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A spectacular emerald-cut diamond. Sold for $22,090,000.

emerald-cut diamond 110.20 carat white diamond image www.worldwidediamonds.info

Only six perfect diamonds weighing over 100 carats have sold at auction in the last 25 years. Sotheby’s sold five of those spectacular stones at sales in Geneva, Hong Kong, and New York, where in April 2015, this jaw-dropping 100.20-carat, type IIa diamond was offered. The classic, emerald-cut diamond’s D colour and internally flawless clarity are exceptionally rare at this scale.

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Superb and highly important fancy vivid purple-pink diamond and diamond ring, mounted by Sotheby’s Diamonds. Sold for HK$137,880,000 ($17,778,247).

fancy vivid purple-pink diamond and diamond ring 8.41 carats pear shaped image www.worldwidediamonds.info

This ring centres an 8.41-carat, pear-shaped, type IIa pink diamond, shown here, which is prized not only for its sweet, intensely saturated hue, but also for its internally flawless clarity. With a stylised mount pavé-set throughout with circular-cut diamonds, this jewel sold at Sotheby’s Hong Kong in 2014.

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The Beau Sancy. Sold for CHF9,042,500 ($9,678,188).

The Beau Sancy 34.98 carat double rose cut diamond image www.worldwidediamonds.info

Before this 34.98-carat modified pear double rose-cut diamond sold at Sotheby’s Geneva in 2012, its first royal owner was Marie de Medici, the wealthiest heiress in Europe, who in 1600 married Henri IV, considered the greatest king ever to rule France. Descending from the Medici through her father, Francesco, Grand Duke of Tuscany, who gave her this gem, she was not only rich but very grand. Cut and polished towards the end of the 16th century, the Beau Sancy also exhibits the first attempts to liberate the “fire” inherent in the stone – a property of diamond so admired today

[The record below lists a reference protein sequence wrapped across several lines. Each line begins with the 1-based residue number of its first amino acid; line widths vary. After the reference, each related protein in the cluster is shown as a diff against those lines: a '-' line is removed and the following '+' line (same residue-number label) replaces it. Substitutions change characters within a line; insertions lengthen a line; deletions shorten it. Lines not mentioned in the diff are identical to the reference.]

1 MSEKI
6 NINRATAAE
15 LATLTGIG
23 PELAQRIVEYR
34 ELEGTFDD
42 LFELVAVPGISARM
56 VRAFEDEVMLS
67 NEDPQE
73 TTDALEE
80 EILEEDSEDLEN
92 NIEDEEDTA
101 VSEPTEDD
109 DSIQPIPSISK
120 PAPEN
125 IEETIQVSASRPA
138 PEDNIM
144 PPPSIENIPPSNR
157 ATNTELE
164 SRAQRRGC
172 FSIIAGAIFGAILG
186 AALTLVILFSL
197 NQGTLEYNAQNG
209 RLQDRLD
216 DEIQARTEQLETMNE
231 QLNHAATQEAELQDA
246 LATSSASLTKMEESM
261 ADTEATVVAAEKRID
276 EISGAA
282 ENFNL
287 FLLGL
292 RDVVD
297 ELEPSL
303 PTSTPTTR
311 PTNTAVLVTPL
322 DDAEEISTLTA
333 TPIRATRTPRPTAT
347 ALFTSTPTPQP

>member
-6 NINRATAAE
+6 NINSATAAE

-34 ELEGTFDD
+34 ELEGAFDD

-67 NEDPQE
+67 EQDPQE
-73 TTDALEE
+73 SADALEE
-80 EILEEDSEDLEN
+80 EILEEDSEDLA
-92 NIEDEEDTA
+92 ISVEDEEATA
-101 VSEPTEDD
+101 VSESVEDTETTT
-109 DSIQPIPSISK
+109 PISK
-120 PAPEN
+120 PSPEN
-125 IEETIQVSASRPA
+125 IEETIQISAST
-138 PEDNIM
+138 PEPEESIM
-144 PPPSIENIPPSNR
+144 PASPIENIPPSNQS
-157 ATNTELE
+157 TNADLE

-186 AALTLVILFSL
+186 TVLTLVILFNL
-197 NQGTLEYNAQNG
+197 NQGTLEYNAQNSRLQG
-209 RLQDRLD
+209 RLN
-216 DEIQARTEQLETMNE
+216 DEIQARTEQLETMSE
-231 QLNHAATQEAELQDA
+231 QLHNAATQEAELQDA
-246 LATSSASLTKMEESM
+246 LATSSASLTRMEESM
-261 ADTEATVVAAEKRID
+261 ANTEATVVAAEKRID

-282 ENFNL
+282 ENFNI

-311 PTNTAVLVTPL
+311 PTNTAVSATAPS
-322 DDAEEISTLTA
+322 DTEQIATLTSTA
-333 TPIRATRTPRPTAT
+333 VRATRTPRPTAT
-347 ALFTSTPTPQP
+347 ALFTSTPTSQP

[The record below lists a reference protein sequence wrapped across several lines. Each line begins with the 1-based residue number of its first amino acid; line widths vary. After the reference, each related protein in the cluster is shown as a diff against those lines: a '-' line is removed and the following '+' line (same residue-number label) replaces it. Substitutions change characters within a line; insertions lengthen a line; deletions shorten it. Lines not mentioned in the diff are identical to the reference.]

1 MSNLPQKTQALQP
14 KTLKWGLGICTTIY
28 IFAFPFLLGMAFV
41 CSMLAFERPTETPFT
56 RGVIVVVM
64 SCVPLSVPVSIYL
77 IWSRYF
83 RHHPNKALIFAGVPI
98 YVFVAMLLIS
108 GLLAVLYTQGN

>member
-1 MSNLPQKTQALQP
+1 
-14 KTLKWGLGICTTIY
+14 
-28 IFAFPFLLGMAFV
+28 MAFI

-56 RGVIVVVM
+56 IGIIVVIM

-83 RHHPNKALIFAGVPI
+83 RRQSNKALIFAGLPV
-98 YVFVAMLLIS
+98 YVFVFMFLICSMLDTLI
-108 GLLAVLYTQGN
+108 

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The Zoe Diamond. Sold for $32,645,000.

zoe diamond magnificent and rare 9.75-carat fancy vivid blue diamond pendant image www.worldwidediamonds.info

In the November 2014 sale of the Collection of Mrs Paul Mellon, collectors eagerly vied for jewellery and objects of vertu that evoked her celebrated style. After 20 minutes of competitive bidding, Mrs Mellon’s magnificent and rare 9.75-carat fancy vivid blue diamond pendant sold for more than double its high estimate, driving the 98%-sold auction total to $218 million. It was renamed The Zoe Diamond.

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Magnificent diamond. Sold for CHF12,597,000 ($14,201,354).

70.33-carat cushion brilliant white diamond image www.wordwidediamonds.info

Introduced at the beginning of the 20th century, the modern cushion-cut derives from ancient cushion-cut diamonds, sometimes referred to as “old mine” cuts. This magnificent 70.33-carat cushion brilliant diamond has not only received the highest colour and clarity grade from the GIA for white diamonds – D colour and flawless clarity – but it also is a type IIa diamond.